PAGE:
The law is extremely vague, allowing prosecutors to bring people up on serious federal charges for crimes as small as using a partner’s computer password to check something online or print a boarding pass.
In one well-known case, a journalist faced 25 years in prison for sharing the username and password to manage the content for the Los Angeles Times. He essentially shared the information in order to conduct a prank – an article title was changed for 40 minutes before it was taken down.
For this offense, he faced 25 years in prison.
It this the sort of punishment that really fits the crime?
To be fair, the CFAA was enacted in the ‘80s, when technology and computers were not part of everyday life. That, however, does not excuse the fact that Congress has not brought the legislation into today’s modern world. Instead, lawmakers have been bent on creating new offenses and/or harsher penalties to cover every conceivable aspect of computer use.
Empowering Prosecutors Disenfranchises Regular People
The most recent additions to the CFAA appear to limit prosecutors’ ability to bring up defendants on crimes under the CFAA. In reality, though, it gives them even more power.
The CFAA offers guidelines that prosecutors should consider before bringing someone up on charges. These are not requirements. Prosecutors can ignore the guidelines and proceed with the most damaging prosecution possible.
Under the CFAA the prosecutor is dealt a hand with two aces in the hole, making it difficult for the defendant to overcome because he or she cannot raise the prosecutor’s intent for bringing the charges in court.
Sandvig v. Lynch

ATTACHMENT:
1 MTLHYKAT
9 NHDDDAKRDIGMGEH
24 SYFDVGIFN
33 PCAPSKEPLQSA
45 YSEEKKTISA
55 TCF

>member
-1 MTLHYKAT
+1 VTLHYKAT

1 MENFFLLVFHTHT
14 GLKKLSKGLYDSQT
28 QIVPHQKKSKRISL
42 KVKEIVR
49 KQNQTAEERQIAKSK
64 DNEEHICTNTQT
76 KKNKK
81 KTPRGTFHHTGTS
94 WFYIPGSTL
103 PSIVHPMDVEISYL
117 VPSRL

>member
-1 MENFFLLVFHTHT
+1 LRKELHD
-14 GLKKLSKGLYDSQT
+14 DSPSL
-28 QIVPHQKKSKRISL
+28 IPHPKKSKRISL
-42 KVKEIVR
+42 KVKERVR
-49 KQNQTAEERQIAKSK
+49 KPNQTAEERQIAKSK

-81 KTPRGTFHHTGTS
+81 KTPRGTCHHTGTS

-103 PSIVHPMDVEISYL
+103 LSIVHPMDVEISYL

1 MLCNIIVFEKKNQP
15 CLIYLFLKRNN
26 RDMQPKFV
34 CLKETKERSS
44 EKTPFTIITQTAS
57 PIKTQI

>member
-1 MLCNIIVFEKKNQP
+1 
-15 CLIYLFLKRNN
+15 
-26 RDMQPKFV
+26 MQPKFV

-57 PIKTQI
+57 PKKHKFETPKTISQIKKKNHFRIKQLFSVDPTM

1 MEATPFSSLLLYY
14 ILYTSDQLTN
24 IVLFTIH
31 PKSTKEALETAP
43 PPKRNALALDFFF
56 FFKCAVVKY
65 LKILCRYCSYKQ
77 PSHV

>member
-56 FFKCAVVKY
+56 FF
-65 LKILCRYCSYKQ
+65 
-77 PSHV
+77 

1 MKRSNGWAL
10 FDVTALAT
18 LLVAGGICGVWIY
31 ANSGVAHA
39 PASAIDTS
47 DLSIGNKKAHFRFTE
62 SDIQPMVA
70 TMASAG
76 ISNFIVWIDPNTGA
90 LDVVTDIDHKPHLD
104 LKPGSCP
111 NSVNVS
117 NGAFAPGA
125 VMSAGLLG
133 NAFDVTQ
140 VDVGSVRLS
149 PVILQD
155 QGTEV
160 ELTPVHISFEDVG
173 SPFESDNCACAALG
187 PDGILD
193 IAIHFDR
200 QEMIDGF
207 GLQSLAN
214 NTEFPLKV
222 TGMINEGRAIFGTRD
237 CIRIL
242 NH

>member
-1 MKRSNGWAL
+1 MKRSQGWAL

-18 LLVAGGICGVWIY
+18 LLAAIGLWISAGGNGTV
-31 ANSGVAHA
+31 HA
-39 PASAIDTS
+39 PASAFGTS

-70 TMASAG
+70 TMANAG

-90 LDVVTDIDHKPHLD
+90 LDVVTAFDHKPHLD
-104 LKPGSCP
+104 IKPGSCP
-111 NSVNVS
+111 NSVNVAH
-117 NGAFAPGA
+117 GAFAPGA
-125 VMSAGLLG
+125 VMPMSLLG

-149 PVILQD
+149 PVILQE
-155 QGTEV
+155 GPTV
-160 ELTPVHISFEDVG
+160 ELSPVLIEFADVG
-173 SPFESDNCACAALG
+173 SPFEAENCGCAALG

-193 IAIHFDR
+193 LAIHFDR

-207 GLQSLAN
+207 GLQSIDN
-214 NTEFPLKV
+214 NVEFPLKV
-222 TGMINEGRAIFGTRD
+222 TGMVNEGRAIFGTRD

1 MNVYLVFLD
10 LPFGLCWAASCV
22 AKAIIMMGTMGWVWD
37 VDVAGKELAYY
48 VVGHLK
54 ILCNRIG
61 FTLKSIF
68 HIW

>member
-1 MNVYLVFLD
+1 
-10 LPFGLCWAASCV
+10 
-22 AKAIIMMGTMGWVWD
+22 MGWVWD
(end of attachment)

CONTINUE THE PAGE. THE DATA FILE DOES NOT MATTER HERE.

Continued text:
Luckily, some organizations are taking action to fight this law.
When the CFAA bans “exceeding authorized access,” they often reference the actions that could go against a website’s terms of service. You know, that document you have to agree to (even though you never read it) in order to access a website in the first place? Violating the Terms of Service can get you in big trouble with the federal government.
According to the American Civil Liberties Union (ACLU), though, this seriously inhibits research and work that could be done through the Internet. For example, in order to uncover instances and patterns of racial discrimination, the ACLU has turned to academics, researchers, and journalists for evidence and statistics.
Researchers, though, are having trouble obtaining this data. The only course of action available to them is to use tactics such as giving false information, creating multiple accounts, and gathering public data.
When used for reasons like audit testing or uncovering discrimination, these tactics are allowed and encouraged by federal institutions. However, they are also commonly banned through a website’s terms of services page. By violating the terms of service, this research has essentially become a federal crime.
The ACLU’s lawsuit can hopefully shed some light as to how the CFAA is hurting our abilities to use the internet and criminalizing people who are using the internet in a lawful way.
Until then, the CFAA could result in decades in prison for anyone charged.
Facing Federal Penalties under the CFAA
Ultimately, despite the CFAA being an extremely controversial law for many reasons, it is still the law. Being charged under the CFAA is extremely serious. The severity of these charges has put many people in jail for decades.
If you charged with violating any provisions of the CFAA, or for any other type of computer crime, it is important to get in contact with a federal defense lawyer immediately. The prosecution has immense power against you. Fight back with a lawyer who can represent you and fight for your freedoms.